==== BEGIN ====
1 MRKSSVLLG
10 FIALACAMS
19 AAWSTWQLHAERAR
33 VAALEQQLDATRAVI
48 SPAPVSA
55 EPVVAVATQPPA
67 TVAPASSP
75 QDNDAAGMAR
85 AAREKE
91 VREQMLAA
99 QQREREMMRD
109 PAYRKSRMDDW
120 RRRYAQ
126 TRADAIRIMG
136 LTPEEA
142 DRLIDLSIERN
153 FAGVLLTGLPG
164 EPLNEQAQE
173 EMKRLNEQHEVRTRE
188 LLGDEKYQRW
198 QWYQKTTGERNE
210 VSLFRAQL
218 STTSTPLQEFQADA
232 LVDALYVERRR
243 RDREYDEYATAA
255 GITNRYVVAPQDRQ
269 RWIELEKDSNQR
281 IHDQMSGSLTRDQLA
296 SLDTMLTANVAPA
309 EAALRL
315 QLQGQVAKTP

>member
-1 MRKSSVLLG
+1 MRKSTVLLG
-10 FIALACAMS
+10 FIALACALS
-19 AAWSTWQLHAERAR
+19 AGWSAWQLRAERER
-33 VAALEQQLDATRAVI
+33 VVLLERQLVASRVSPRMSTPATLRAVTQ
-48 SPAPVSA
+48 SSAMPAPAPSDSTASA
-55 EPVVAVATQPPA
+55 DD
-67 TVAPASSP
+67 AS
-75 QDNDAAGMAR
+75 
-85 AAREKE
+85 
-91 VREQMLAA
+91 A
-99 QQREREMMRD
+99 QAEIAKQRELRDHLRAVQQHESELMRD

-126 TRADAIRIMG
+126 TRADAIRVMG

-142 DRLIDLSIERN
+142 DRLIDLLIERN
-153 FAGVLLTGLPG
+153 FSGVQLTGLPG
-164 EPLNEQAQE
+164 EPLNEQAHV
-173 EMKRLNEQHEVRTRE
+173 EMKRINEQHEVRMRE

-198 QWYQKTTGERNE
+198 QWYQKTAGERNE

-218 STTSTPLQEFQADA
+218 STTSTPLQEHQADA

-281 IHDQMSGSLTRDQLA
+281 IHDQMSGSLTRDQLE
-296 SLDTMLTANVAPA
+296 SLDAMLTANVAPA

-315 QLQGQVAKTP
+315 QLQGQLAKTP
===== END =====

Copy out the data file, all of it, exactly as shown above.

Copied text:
1 MRKSSVLLG
10 FIALACAMS
19 AAWSTWQLHAERAR
33 VAALEQQLDATRAVI
48 SPAPVSA
55 EPVVAVATQPPA
67 TVAPASSP
75 QDNDAAGMAR
85 AAREKE
91 VREQMLAA
99 QQREREMMRD
109 PAYRKSRMDDW
120 RRRYAQ
126 TRADAIRIMG
136 LTPEEA
142 DRLIDLSIERN
153 FAGVLLTGLPG
164 EPLNEQAQE
173 EMKRLNEQHEVRTRE
188 LLGDEKYQRW
198 QWYQKTTGERNE
210 VSLFRAQL
218 STTSTPLQEFQADA
232 LVDALYVERRR
243 RDREYDEYATAA
255 GITNRYVVAPQDRQ
269 RWIELEKDSNQR
281 IHDQMSGSLTRDQLA
296 SLDTMLTANVAPA
309 EAALRL
315 QLQGQVAKTP

>member
-1 MRKSSVLLG
+1 MRKSTVLLG
-10 FIALACAMS
+10 FIALACALS
-19 AAWSTWQLHAERAR
+19 AGWSAWQLRAERER
-33 VAALEQQLDATRAVI
+33 VVLLERQLVASRVSPRMSTPATLRAVTQ
-48 SPAPVSA
+48 SSAMPAPAPSDSTASA
-55 EPVVAVATQPPA
+55 DD
-67 TVAPASSP
+67 AS
-75 QDNDAAGMAR
+75 
-85 AAREKE
+85 
-91 VREQMLAA
+91 A
-99 QQREREMMRD
+99 QAEIAKQRELRDHLRAVQQHESELMRD

-126 TRADAIRIMG
+126 TRADAIRVMG

-142 DRLIDLSIERN
+142 DRLIDLLIERN
-153 FAGVLLTGLPG
+153 FSGVQLTGLPG
-164 EPLNEQAQE
+164 EPLNEQAHV
-173 EMKRLNEQHEVRTRE
+173 EMKRINEQHEVRMRE

-198 QWYQKTTGERNE
+198 QWYQKTAGERNE

-218 STTSTPLQEFQADA
+218 STTSTPLQEHQADA

-281 IHDQMSGSLTRDQLA
+281 IHDQMSGSLTRDQLE
-296 SLDTMLTANVAPA
+296 SLDAMLTANVAPA

-315 QLQGQVAKTP
+315 QLQGQLAKTP